Monday, April 7, 2014

Why I Volunteer

Part II: National Volunteer Week 

By BJ McDuffie, Disaster Action Team Volunteer

My volunteer story started in Iowa. When I heard about the earthquake in Haiti in January of 2010, I had just returned to the United States to finish my Master’s Thesis after three years in Paris, France. Since I was job searching and had French language skills, I figured I might be able to help with recovery efforts if they needed more volunteers. 

The first step in the process was to take the volunteer training course, which in Iowa City, where I lived, was called Disaster University. Seeing the opportunity to help out in my community as well as internationally, I recruited my parents to attend the courses with me, since my mom works in the mental health field and my step dad is a member of the county HazMat team.

Shortly after completing the coursework, I got a job in Washington, DC working for an international nonprofit. I was excited for the move and was glad that I could transfer my chapter affiliation to DC—I would be able to jump right in to the DC Disaster Action Team and start going out on calls in my new town right away. By participating in the team when I arrived, I was able to meet new people outside of work and to have a direct impact on the greater community in a small way that I otherwise wouldn't have had. The importance of getting outside of my neighborhood and to be there to comfort my fellow Washingtonians in their times of need was something that I didn't necessarily understand the impact of until I started going out on calls. It’s made me realize how despite the many differences between folks, be it ethnic, racial, or socio-economic, when you’re standing with a family in front of their fire-damaged home in the middle of the night, the comfort we seek to provide is the same.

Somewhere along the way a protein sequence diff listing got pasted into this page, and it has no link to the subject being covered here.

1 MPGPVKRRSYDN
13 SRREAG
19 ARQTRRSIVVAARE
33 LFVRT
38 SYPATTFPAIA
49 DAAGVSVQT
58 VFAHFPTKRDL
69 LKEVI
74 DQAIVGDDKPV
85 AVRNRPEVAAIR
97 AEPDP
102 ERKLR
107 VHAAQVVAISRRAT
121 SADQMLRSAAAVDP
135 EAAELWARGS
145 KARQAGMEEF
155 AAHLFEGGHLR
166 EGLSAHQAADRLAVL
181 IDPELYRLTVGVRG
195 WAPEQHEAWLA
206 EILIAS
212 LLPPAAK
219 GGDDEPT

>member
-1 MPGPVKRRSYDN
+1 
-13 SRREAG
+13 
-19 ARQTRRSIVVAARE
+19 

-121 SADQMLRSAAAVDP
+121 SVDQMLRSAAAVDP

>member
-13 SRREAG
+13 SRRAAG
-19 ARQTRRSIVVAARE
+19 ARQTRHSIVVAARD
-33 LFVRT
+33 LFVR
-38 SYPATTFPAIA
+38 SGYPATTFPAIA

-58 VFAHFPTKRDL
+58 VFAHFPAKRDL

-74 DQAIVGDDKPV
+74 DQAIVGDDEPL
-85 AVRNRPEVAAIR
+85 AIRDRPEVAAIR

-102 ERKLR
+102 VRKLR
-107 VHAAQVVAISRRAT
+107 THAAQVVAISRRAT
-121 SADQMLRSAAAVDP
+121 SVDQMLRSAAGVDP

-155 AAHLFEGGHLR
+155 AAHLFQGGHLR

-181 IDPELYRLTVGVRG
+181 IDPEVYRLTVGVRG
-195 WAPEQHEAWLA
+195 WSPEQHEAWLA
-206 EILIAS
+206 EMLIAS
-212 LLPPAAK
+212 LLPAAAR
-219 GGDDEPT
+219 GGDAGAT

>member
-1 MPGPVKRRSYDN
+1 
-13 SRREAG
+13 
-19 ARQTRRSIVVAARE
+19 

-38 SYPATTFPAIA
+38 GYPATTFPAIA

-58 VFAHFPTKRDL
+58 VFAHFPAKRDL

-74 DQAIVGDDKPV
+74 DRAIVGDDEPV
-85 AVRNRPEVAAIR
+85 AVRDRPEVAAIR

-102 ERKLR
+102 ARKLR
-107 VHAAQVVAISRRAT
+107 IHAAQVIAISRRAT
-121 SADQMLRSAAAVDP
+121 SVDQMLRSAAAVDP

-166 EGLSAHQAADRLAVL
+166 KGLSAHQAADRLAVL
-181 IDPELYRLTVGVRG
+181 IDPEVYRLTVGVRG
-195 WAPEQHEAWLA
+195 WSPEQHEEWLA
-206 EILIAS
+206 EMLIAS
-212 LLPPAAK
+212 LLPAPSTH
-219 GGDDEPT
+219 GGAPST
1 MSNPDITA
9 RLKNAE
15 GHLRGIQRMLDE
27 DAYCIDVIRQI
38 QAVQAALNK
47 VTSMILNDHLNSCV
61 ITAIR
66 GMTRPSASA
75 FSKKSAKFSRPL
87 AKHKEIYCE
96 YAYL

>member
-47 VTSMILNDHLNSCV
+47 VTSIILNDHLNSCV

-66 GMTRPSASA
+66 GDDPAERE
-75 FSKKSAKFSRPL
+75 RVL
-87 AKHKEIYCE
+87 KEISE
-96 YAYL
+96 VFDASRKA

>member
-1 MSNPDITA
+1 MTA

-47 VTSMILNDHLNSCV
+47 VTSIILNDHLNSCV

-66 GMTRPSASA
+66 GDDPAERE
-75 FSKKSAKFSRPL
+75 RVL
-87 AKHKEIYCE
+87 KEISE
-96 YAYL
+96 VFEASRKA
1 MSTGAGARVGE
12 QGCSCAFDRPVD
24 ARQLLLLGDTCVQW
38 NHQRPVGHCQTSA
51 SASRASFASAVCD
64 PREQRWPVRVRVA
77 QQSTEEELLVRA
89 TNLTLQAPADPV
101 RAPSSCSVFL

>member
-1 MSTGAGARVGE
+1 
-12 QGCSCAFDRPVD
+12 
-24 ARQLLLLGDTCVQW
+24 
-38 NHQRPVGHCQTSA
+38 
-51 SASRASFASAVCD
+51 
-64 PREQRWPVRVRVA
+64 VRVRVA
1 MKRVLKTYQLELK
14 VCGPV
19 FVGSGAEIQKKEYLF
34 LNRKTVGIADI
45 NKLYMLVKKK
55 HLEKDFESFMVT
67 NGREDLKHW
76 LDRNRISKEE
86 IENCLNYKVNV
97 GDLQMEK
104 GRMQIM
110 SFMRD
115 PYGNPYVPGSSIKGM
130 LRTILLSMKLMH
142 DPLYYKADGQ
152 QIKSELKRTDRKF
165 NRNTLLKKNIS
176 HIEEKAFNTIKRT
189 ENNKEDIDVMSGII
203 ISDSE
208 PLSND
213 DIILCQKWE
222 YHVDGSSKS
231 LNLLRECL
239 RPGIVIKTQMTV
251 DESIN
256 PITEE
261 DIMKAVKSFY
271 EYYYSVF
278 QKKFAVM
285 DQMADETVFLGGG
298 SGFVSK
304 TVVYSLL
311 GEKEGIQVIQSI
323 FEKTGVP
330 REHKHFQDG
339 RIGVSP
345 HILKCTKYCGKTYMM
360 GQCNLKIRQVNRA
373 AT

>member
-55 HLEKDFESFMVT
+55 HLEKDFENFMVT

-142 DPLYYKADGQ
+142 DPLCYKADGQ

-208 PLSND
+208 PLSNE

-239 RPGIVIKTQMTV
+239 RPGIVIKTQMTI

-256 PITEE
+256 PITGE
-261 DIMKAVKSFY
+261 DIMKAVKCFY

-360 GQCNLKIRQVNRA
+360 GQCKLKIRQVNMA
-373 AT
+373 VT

Volunteering with the Red Cross has made me more aware of my own corner of the world in a more purposeful way. Much of my career has focused on international development, but there are so many things to be done on the home front too. I appreciate my community and feel more connected to it on a deeper level as I strive to live up to the core values and principles of the Red Cross mission. By approaching those I meet with these principles of humanity, impartiality, neutrality, independence, voluntary service, unity, and universality in the back of my mind, I have more valuable interactions with people I meet.

During Hurricane Sandy when I was on my 5th call of the night with an exhausted team under my guidance, we pressed on with humor and purpose - we would continue serving clients until the calls stopped coming. Sleep could wait another day. It was what we were trained to do.

When I look into someone’s eyes after they have lost everything after a fire and I can give them a hug and take them somewhere warm to begin planning next steps for the future, I am reminded of why I volunteer. I volunteer because I know that I would want someone to be there for me and my loved ones if I was in their place. The beauty of the Red Cross for me is that we are all community members helping each other -  neighbors helping neighbors, across all walks of life. It’s tough work, but in the end it’s worth it. The community of volunteers I’m lucky to be a part of are truly special people.    

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